mudtown-fullannefs-smallBy Anne Finlay-Stewart

Art lovers and candidates were lined up well before 6:30, up the library stairs, out the front door and past the tooth fairy, a creative proponent of "Voting "Yes" to end fluoridation".

The third and final all-candidates' meeting in Owen Sound before the October 27th election was hosted by Mudtown Records, a local event and music production business.

The focus of the evening was the future of the arts in the economy of Owen Sound and each candidate could choose which of ten questions to answer in their remarks. The choice of the question was often as revealing as the answer. Jim McManaman and Brian O'Leary, both closely associated with minor sports in Owen Sound, spoke about balancing spending on the arts with city funding for sports by detailing some of the higher ticket cultural items already in the city budget. Peter Lemon and Arlene Wright answered artist and business owner Karen Rosalie's question about creating a downtown heritage and arts district with clear support for the idea.

Richard Thomas brought a unique perspective to the forum as both he and his wife support their family on creative endeavours – he as a videographer and writer; she as a jewellery designer and maker. "All artists and craftspeople are taxpayers," he reminded the audience.

Mayor Deb Haswell spoke of the "healthy and robust arts community" represented in the room, and Bill Twaddle stated that livelihoods from the arts are a bigger part of the economy than a medium sized industry, and more sustainable and resilient than most.

Some creative ideas were raised in the "future vision" segment of the candidates' remarks. Bringing a post-secondary arts campus to Owen Sound - "how can you say no?" said Travis Dodd. Promoting our rich musical tradition "like Branson, Missouri" was mayoral candidate Mike Zimon'sbest proposal to "put Owen Sound on the map". John Christie wants to see arts on the waterfront, Ian Boddy would like to see them in the empty storefronts on 2nd Avenue, and Peter Lemon proposes a RiverArts project from the harbour to Inglis Falls. Boddy also proposes a creativity and innovation centre in collaboration with post secondary institutions, and Francesca Dobbyn echoed the sentiment of others that the creative minds needed to be at the table when she proposed her "Sound Off" public ideas forum.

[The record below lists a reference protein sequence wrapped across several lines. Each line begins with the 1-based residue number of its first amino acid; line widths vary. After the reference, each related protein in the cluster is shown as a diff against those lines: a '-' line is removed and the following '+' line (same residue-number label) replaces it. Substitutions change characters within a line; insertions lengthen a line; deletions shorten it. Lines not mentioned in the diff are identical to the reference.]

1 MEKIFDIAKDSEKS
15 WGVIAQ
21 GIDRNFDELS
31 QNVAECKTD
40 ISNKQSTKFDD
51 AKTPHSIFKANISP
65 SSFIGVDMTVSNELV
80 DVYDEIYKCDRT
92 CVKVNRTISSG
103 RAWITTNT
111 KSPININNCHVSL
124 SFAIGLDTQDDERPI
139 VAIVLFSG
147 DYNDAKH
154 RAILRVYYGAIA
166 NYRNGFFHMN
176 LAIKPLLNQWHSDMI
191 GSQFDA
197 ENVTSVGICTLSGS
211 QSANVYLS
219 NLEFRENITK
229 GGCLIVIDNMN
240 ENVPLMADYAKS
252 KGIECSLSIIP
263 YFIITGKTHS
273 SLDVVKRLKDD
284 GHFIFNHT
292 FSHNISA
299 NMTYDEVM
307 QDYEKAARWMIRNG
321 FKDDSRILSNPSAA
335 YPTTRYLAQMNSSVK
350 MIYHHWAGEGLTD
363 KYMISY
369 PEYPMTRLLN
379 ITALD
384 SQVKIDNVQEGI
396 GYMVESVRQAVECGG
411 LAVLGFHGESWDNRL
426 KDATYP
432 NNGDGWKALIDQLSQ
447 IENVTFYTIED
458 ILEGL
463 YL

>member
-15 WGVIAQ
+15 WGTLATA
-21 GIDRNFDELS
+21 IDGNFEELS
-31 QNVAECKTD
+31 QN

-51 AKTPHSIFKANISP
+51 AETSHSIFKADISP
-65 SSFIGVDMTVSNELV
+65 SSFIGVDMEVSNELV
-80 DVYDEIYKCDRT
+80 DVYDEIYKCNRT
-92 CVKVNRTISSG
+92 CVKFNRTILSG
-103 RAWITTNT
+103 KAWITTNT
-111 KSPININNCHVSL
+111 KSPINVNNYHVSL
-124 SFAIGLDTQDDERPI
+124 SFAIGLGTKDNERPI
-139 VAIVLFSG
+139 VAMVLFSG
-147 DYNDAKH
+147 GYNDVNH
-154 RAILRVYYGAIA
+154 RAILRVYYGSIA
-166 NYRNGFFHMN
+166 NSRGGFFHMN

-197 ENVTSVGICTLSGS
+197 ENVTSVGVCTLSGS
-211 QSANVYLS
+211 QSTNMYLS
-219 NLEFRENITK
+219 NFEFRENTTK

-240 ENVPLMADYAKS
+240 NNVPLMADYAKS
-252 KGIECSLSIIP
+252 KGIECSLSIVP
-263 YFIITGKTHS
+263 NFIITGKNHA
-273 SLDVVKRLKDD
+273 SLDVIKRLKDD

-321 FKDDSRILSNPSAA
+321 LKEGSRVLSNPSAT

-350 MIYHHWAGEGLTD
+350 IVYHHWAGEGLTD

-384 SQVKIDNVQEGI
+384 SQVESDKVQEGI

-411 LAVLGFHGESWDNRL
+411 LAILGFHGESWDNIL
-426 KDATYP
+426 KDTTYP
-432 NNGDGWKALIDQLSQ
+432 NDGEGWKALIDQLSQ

The role of city government in the future of the arts in Owen Sound was up for discussion and it was not unanimous. Haswell said it may be "the boring part, but you have to have policy", then spoke proudly of city policy changes that have allowed artists to live, work and sell their art downtown. David Adair too spoke of the

work the city does to support creative arts initiatives, and Twaddle spoke of developing the city's strategic plan to include public art in site plans for new development. Ruth Lovell-Stanners seemed less inclined toward formal processes, saying the city should "not get caught up in approvals".

Colleen Purdon called for a creative city government, "fostering and supporting creative leadership", mentoring, and leveraging available funding.

Incumbent Bluewater District School Board trustee Marg Gaviller was pleased to have her first opportunity of the campaign to address a public meeting, and she spoke of her own participation in the arts community. As to her vision, Gaviller reasserted her commitment to arts programs and facilities within public schools, noting that it is at school concerts, classes and exhibits that many artists get their start.

Residents leaving the event said they were pleased to have had the opportunity to hear the candidates speak about the arts in the economy, and some said they were "re-thinking one or two" on the list.

Anne Finlay-Stewart is Community Editor of She can be reached at [email protected].


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